A new canvas for success
Serendipity Arts Festival is taking the digital route and trying to redefine the parameters for a successful show
There is a direct correlation between the name of Serendipity Arts Festival (SAF) and the way the event is structured. Imagine you’re visiting Panjim, where it’s annually held. The Goan capital is off the beaten touristy track. You only have a short while to spend there. So you take a walk to explore the city and find a placard on the roadside inviting you into a disused public space, where an arts show has been curated for public consumption. It can be anything from paintings to installations to a piece of theatre. But the point is, it’s serendipity that’s taken you there — you chanced upon the art.
That sort of happenstance isn’t possible right now, of course. And the organisers have thus jumped on the digital bandwagon, offering a list of shows online. The decision came comparatively late in the day, around April 10, says festival director Smriti Rajgarhia. But she adds that it was because the team wanted to wrap their heads around the digital medium more, before taking the leap. “We were still trying to address what we want to put out online because it might be that we find something exciting on screen, but the audience doesn’t, and we had to be sensitive to that. There was actually a different festival we had planned in Delhi in March. That had to be cancelled when we started getting news about the virus. But subsequently, we have been trying to understand what it [SAF] could become on a digital platform,” Rajgarhia tells us.
An art exhibit by Vikrant Kano displayed at SAF 2019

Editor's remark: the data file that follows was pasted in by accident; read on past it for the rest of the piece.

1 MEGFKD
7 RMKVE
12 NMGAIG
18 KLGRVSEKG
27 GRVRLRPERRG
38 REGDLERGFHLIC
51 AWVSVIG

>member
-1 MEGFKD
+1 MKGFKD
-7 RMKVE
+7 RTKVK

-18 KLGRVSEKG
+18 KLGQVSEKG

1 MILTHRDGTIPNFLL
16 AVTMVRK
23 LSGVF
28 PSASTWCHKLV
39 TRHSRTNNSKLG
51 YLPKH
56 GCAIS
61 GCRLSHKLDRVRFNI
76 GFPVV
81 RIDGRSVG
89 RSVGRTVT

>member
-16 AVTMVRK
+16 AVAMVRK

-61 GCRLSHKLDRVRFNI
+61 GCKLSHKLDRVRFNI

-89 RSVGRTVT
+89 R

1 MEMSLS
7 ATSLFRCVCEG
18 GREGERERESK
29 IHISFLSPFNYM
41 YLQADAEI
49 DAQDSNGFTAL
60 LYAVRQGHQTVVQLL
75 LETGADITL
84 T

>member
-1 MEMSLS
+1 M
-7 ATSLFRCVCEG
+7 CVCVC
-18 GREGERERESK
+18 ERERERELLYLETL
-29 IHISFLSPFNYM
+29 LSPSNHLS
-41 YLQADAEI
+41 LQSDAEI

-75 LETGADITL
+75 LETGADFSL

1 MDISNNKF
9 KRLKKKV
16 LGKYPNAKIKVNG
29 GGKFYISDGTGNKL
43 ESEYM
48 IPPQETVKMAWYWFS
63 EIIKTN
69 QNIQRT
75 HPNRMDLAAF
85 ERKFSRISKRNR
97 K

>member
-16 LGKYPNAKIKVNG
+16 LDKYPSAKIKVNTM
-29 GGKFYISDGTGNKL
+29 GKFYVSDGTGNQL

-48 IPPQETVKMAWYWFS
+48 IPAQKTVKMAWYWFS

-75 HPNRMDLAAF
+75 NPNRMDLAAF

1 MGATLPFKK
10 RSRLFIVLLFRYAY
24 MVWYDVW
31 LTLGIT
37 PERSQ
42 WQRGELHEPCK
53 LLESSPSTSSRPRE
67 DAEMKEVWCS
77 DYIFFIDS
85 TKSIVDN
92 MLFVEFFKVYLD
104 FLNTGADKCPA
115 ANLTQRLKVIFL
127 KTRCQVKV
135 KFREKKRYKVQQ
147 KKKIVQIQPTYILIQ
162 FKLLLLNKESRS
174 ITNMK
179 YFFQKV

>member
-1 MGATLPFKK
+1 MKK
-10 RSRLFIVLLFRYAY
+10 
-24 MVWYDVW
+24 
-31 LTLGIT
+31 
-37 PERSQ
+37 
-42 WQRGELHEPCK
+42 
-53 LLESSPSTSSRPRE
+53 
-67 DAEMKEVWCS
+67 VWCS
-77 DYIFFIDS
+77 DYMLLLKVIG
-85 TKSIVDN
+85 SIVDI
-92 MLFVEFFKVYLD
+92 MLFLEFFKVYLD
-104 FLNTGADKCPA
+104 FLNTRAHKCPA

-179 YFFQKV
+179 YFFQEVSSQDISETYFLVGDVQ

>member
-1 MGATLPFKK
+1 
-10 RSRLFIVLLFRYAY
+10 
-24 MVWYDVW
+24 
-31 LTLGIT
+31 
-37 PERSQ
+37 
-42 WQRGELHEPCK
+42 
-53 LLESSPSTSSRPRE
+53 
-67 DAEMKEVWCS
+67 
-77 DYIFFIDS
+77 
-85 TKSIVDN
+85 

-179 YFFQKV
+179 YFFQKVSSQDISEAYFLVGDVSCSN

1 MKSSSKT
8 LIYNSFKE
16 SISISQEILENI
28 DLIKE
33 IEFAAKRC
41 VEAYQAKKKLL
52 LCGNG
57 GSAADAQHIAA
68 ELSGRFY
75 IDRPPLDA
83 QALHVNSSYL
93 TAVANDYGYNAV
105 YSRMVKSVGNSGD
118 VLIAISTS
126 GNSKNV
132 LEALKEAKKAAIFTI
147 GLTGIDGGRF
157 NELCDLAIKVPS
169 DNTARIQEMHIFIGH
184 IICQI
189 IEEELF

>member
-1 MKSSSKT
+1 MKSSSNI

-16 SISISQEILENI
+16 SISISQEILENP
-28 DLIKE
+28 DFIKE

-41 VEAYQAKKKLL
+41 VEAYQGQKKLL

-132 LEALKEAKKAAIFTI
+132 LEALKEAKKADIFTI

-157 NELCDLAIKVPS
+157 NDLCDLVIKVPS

One insight she gained is that people seem to be responding positively to talks online because there are takeaways for both the artistes and the listeners. That’s why the festival’s digital itinerary is peppered with conversations featuring the likes of musicians Sneha Khanwalkar and Ranjit Barot, apart from food shows, theatre, etc. The idea is to curate a day filled with different mediums of art for people at home. Rajgarhia says, “We talked to all our curators and partners to aggregate all the best stuff online. It’s like, you can see an exhibition in the morning, listen to a playlist during the day and watch a cooking show later on. That’s how the whole day has been planned out.”
Will the model persist in the future? It might, but only hand-in-hand with physical shows, Rajgarhia surmises. But one thing seems certain. The definition of success that art festivals have right now will have to be reassessed when a semblance of normalcy returns. “We have been in the numbers game for too long. So it’s a good time now to stop being on the same track, and find innovations. What is our carbon footprint as a festival? How many people do we fly in? There was a theatre director who asked me, ‘Do I need a play where 25 people are huddled in one green room?’ These are the sort of discussions we need to start,” she says.
Sneha Khanwalkar and Smriti Rajgarhia
But as a word of caution, Rajgarhia adds that ‘carbon footprint’ is a difficult term to deconstruct. Different people have different ideas of sustainability. And festival organisers will thus have to view the issue scientifically and collaborate with the right kind of people. Meanwhile, many artistes she’s spoken to are also adapting their creative thought processes to reflect the world as it’s become. “Whether the pandemic is here to stay or not, this is a historic moment that we will refer to and talk about even 10 years down the line. So artistes are also rewiring themselves, and those conversations are really exciting,” she says, adding that some related topics will be addressed in the talks. Which ones? We will leave that to you to log on and find out. Some things should remain serendipitous, after all.
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